New Delhi: As Microsoft ends support for its Windows XP next month, the software giant said a number of ATMs are yet to upgraded and such cash vending machine may face security risk.
The number of ATMs using Windows XP is higher compared to 16 percent PCs which need upgradation.
Last month, the US-based firm had said its PC install base for large enterprises in India is about 4 million units, of which around 84 percent have migrated from Windows XP.
Windows XP, which was launched in October 2001, is three generations behind the latest operating system Windows 8 that was launched in October 2012.
The current XP version is called Windows XP Service Pack 3 and Microsoft will stop support service to 'Windows XP' OS from April 8.
"The number of ATMs left on Windows XP are higher than PCs as a percentage. Many more ATMs, probably higher than the 35 percent computers in banks and financial institutions that are still to be upgraded and these (ATMs) are not included in those 4 million computers," Microsoft India GM (Windows Business) Amrish Goyal said.
There are roughly about 100,000 ATMs in India and many of them are running Windows XP. They have the same support policy and will be out of support, something which the RBI guidelines has also called out, he added.
Indian Banks Association (IBA) chief executive M V Tanksale, however, said only old ATMs may face some problem as all the newer machines run on newer platforms.
Tanksale said he does not have the data of such machines which are still running on Windows XP.
Asking banks to take immediate steps, the Reserve Bank of India (RBI) last week warned that banking operations, including ATM services, may be hit as support from Microsoft for Windows XP operating system will end from April 8.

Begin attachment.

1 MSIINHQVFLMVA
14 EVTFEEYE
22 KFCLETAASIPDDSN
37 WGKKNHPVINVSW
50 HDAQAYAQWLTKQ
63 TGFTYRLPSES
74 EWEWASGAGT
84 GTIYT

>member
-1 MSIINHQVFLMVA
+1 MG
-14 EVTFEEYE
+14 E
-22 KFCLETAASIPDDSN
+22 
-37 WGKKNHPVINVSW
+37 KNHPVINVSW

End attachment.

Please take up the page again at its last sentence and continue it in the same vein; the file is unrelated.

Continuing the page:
"The probability of attacks on such a system may increase and it may be difficult to defend such attacks in the absence of Microsoft support," RBI had said in a circular to banks.
Goyal said banks and financial institutions are facing higher risk compared to other sectors.
"Banks and financial institutions are slow in upgrading from Windows XP. Private banks a little bit better. They are more equal to the average of the industry, that is around 84 percent. It is public sector banks and financial institutions that are still lagging," he added.
Of the total computers in the banks and financial institutions that use Windows XP only 65 percent have so far upgraded from the OS, Goyal said.
"Banks are definitely well prepared and the industry is seized of the matter. I am very sure that you
will not see a problem where ATMs or bank counters are shut because of this," Tanksale added.
According to IBA, there are over 1.40 lakh operational ATMs across the country at present and the number is only going up given the low penetration of the machines.
First Published: Sunday, March 23, 2014, 13:14